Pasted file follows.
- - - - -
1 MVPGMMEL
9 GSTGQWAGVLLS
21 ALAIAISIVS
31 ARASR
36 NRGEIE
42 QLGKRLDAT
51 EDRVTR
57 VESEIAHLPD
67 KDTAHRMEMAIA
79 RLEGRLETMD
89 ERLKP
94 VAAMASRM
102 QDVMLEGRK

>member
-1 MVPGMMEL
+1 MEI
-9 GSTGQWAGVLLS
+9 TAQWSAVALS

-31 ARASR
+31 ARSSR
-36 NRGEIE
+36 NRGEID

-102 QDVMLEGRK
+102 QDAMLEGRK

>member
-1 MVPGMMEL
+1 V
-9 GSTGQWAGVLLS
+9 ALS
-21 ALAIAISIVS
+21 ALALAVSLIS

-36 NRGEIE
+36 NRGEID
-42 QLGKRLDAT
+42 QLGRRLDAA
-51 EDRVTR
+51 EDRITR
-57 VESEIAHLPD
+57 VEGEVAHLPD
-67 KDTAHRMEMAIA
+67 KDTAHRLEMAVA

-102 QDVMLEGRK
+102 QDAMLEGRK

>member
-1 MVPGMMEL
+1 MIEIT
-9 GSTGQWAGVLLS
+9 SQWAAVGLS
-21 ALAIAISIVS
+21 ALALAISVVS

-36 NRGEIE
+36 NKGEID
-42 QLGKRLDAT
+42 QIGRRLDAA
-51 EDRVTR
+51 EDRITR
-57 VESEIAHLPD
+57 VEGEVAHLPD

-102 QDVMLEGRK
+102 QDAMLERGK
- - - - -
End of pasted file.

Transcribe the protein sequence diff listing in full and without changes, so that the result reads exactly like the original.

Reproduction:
1 MVPGMMEL
9 GSTGQWAGVLLS
21 ALAIAISIVS
31 ARASR
36 NRGEIE
42 QLGKRLDAT
51 EDRVTR
57 VESEIAHLPD
67 KDTAHRMEMAIA
79 RLEGRLETMD
89 ERLKP
94 VAAMASRM
102 QDVMLEGRK

>member
-1 MVPGMMEL
+1 MEI
-9 GSTGQWAGVLLS
+9 TAQWSAVALS

-31 ARASR
+31 ARSSR
-36 NRGEIE
+36 NRGEID

-102 QDVMLEGRK
+102 QDAMLEGRK

>member
-1 MVPGMMEL
+1 V
-9 GSTGQWAGVLLS
+9 ALS
-21 ALAIAISIVS
+21 ALALAVSLIS

-36 NRGEIE
+36 NRGEID
-42 QLGKRLDAT
+42 QLGRRLDAA
-51 EDRVTR
+51 EDRITR
-57 VESEIAHLPD
+57 VEGEVAHLPD
-67 KDTAHRMEMAIA
+67 KDTAHRLEMAVA

-102 QDVMLEGRK
+102 QDAMLEGRK

>member
-1 MVPGMMEL
+1 MIEIT
-9 GSTGQWAGVLLS
+9 SQWAAVGLS
-21 ALAIAISIVS
+21 ALALAISVVS

-36 NRGEIE
+36 NKGEID
-42 QLGKRLDAT
+42 QIGRRLDAA
-51 EDRVTR
+51 EDRITR
-57 VESEIAHLPD
+57 VEGEVAHLPD

-102 QDVMLEGRK
+102 QDAMLERGK